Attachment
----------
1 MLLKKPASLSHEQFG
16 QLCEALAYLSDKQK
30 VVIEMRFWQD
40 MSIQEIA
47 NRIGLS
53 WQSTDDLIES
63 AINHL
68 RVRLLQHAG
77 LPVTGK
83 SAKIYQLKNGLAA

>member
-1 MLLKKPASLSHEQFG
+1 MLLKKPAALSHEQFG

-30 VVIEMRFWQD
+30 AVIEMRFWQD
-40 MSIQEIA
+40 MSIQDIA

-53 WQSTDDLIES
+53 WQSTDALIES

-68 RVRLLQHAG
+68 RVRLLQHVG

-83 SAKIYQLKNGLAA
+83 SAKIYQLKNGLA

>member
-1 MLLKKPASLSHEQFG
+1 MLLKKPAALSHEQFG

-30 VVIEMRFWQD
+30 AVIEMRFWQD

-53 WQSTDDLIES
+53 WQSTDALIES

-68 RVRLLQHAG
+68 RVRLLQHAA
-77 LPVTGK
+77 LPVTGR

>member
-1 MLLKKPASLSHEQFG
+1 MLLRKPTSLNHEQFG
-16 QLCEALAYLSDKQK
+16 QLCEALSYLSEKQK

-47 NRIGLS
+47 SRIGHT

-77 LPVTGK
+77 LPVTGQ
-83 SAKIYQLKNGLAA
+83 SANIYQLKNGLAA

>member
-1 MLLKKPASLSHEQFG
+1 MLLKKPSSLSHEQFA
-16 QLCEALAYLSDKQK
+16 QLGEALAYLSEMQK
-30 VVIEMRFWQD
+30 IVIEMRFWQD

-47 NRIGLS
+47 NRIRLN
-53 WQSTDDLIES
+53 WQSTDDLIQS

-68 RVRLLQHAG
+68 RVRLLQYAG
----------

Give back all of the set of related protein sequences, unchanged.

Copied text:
1 MLLKKPASLSHEQFG
16 QLCEALAYLSDKQK
30 VVIEMRFWQD
40 MSIQEIA
47 NRIGLS
53 WQSTDDLIES
63 AINHL
68 RVRLLQHAG
77 LPVTGK
83 SAKIYQLKNGLAA

>member
-1 MLLKKPASLSHEQFG
+1 MLLKKPAALSHEQFG

-30 VVIEMRFWQD
+30 AVIEMRFWQD
-40 MSIQEIA
+40 MSIQDIA

-53 WQSTDDLIES
+53 WQSTDALIES

-68 RVRLLQHAG
+68 RVRLLQHVG

-83 SAKIYQLKNGLAA
+83 SAKIYQLKNGLA

>member
-1 MLLKKPASLSHEQFG
+1 MLLKKPAALSHEQFG

-30 VVIEMRFWQD
+30 AVIEMRFWQD

-53 WQSTDDLIES
+53 WQSTDALIES

-68 RVRLLQHAG
+68 RVRLLQHAA
-77 LPVTGK
+77 LPVTGR

>member
-1 MLLKKPASLSHEQFG
+1 MLLRKPTSLNHEQFG
-16 QLCEALAYLSDKQK
+16 QLCEALSYLSEKQK

-47 NRIGLS
+47 SRIGHT

-77 LPVTGK
+77 LPVTGQ
-83 SAKIYQLKNGLAA
+83 SANIYQLKNGLAA

>member
-1 MLLKKPASLSHEQFG
+1 MLLKKPSSLSHEQFA
-16 QLCEALAYLSDKQK
+16 QLGEALAYLSEMQK
-30 VVIEMRFWQD
+30 IVIEMRFWQD

-47 NRIGLS
+47 NRIRLN
-53 WQSTDDLIES
+53 WQSTDDLIQS

-68 RVRLLQHAG
+68 RVRLLQYAG